Family and friends celebrate with David La Vau at a hospital in Valencia.…
By the sixth night, David La Vau was convinced he was going to die.
The 67-year-old father of six was trapped at the bottom of a cliff in the Angeles National Forest after his car plunged off the mountain. His car landed next to another vehicle with the decomposing remains of its driver inside.
Too weak to scream for help any longer, La Vau walked to his crushed car and wrote on the dusty trunk:
"I love my kids. Dead man was not my fault. Love, Dad."
A day later, his children were roaming the canyon road in a desperate search for their missing dad. They heard a weak cry from below the steep cliff. It was their father. And he was alive.
"He cried and we cried when we saw him," said his son, Sean. "We couldn't believe it."
On Friday, as La Vau recovered from a dislocated shoulder and a few broken bones at Henry Mayo Newhall Memorial Hospital, his family gathered in a private waiting room near the Intensive Care Unit and recounted what happened.
La Vau disappeared last Friday night. The retired cable company worker was known for taking weekend trips on his own — to the beach, wine country, shopping — so the family didn't worry.
But when Wednesday came and no one had heard from him, they filed a missing person report with the Los Angeles County Sheriff's Department. Officials told the family it could take up to several days to process the report, Sean said.
"We didn't have time to wait," he said. So with his sisters, girlfriend and other relatives, Sean turned his Lancaster home into a search-and-rescue headquarters.
They called La Vau's bank to find a credit card trail, his cellphone company to check his last calls, his doctor to see if he had checked in and his gym, where he religiously swam and walked on the treadmill.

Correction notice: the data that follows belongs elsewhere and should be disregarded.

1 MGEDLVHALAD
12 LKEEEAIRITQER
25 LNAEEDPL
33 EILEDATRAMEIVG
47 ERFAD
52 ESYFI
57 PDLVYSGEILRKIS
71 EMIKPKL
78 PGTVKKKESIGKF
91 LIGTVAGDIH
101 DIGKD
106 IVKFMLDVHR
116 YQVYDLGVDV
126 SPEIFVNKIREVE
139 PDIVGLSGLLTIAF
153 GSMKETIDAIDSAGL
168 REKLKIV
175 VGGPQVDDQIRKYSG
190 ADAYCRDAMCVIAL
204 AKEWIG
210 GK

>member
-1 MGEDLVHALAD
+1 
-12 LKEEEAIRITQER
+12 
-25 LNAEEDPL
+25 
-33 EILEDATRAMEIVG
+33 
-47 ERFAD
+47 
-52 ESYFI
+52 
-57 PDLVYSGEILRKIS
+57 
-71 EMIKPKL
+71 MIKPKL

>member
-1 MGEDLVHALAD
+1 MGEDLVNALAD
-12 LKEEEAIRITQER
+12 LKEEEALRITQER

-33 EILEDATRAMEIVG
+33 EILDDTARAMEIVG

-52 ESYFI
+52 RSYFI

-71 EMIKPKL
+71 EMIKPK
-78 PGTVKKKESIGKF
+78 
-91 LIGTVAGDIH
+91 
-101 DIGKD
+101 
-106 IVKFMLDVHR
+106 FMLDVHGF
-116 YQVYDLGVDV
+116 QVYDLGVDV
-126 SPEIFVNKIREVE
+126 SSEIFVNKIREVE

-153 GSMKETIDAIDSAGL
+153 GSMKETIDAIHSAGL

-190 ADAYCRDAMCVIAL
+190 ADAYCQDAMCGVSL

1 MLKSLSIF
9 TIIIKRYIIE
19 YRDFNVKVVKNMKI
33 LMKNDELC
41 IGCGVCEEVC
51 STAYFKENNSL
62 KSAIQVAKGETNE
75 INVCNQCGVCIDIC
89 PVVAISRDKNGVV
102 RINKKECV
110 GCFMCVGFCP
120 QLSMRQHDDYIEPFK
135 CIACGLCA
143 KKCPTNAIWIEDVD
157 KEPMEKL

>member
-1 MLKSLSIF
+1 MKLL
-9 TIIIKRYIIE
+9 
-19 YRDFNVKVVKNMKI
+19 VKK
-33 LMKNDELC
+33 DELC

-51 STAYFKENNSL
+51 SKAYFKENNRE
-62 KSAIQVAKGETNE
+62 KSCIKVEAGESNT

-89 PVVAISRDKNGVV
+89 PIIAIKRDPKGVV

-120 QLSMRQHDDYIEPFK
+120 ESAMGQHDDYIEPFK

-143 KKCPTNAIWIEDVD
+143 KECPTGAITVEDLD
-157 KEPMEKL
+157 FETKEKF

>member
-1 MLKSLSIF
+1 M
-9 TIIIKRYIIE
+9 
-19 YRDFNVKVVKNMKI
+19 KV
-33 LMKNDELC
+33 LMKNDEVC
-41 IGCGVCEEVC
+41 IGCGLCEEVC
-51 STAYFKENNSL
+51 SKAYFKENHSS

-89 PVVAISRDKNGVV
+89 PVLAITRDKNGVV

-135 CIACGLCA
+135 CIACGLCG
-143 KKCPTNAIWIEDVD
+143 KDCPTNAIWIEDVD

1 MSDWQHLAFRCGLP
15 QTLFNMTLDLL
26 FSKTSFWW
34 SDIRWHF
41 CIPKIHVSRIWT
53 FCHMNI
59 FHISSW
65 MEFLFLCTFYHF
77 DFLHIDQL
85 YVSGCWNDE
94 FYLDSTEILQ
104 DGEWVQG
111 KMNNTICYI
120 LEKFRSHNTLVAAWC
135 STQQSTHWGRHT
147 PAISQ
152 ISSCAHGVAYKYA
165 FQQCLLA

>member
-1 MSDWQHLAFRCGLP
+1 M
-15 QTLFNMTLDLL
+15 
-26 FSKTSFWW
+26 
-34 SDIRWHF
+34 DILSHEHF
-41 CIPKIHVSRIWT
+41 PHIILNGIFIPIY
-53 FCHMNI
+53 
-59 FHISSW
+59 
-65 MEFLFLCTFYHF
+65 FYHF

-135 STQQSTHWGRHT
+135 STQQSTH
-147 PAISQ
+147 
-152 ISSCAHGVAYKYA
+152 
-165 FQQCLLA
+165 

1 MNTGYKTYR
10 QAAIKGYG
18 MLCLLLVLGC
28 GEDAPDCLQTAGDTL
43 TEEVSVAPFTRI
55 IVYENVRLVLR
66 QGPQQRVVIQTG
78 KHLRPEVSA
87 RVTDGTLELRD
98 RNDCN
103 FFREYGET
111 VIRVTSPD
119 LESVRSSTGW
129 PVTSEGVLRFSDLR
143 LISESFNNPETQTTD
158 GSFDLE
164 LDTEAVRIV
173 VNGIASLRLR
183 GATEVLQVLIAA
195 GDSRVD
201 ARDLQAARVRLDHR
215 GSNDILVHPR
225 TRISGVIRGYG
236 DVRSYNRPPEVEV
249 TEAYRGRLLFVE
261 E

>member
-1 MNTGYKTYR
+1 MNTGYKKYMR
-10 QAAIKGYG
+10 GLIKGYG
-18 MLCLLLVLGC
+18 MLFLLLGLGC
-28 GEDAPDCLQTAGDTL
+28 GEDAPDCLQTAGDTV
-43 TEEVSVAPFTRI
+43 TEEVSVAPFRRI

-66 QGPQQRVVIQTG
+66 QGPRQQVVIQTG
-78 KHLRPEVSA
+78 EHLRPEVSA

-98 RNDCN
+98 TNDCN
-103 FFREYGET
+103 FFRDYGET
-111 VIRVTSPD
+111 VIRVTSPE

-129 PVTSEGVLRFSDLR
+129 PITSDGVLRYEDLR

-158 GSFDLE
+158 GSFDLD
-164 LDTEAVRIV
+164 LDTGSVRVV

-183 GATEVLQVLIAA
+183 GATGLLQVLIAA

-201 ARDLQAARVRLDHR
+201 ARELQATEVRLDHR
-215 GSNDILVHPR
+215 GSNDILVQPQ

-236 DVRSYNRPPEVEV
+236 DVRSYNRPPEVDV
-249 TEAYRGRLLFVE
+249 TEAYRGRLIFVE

With help from police, the family on Thursday pinpointed the area near the mountains where his cellphone had last been used.
In three cars, Sean and half a dozen other relatives set off to search with a backpack full of water, bandages and a hammer. Only two roads led to La Vau's home in Lake Hughes: San Francisquito Canyon and Lakes Hughes.
They headed to Lake Hughes.
Driving slowly along the mountain, they stopped at every turn to peek over the cliff.
By sundown, as daylight was disappearing, they came to a place where the two-lane road twisted sharply, with little warning.
Sean got out of the car and stood in front of the mountain — hoping.
He heard a sound.
"It was a little moan," he said.
When he yelled out "Hello!" someone responded down below.
It was faint, but Sean said he knew who it was.
"I thought, 'Oh my God,'" Sean said. "It's him."
He looked down and could see his father's blue Toyota Corolla, crushed like a tin can.
Quickly, he and a friend started down the steep, rocky cliff, grabbing onto any shrub they could find.
When Sean finally reached the bottom, he saw his father flat on the dirt, his battered body huddled next to the mountain.
He looked thinner, his face was caked with dry blood and he struggled to speak. Having nothing else to keep warm, he had covered his body with old gym towels he found in his car.
A few feet away, there was a second car in a ravine: a silver Toyota. Inside, there was the body of a man that had begun to decompose.
Authorities said they believe that car had driven off the cliff a few days before La Vau.
On Friday morning, with the media gathered around the hospital, emergency room doctor Garrett Sutter announced that La Vau was in stable condition.
"It's astonishing that he did as well as did," Sutter said.
In a waiting room on the second floor, Sean, his sisters and his mother gathered, leaving every few minutes to visit La Vau, who was alert and talking to his family and the nurses about the accident.
He said he had gone to Oxnard for the day to walk around and have dinner. As usual, the foodie planned his outings around meals.
On his way back home, he came to a sharp curve in the road and was suddenly blinded by the high beams of an oncoming car. Not knowing the road, he drove off the mountainside.
"He said, 'I didn't think that fall was ever going to end,'" Sean said.
La Vau remembers sliding wildly, nose first, down the cliff, then flipping and slamming violently into the ground. He blacked out.
When he came to, the sun was breaking over the canyon.
From there began six days of intense survival.
During the day, when the heat rose and the sun bounced off the mountains, La Vau struggled to find shade under the trees. And at night, when the air seemed to turn to ice, he huddled by the trees, covered with the gym towels.
The second day, as his hunger began to overwhelm him, he hunted through his car — and the car of the deceased man — for food. Crackers, nuts, anything.
But he found nothing so he drank water from a creek.
So he began to eat leaves off shrubs and trees and the tiny ants that crawled over his arms and on the dirt.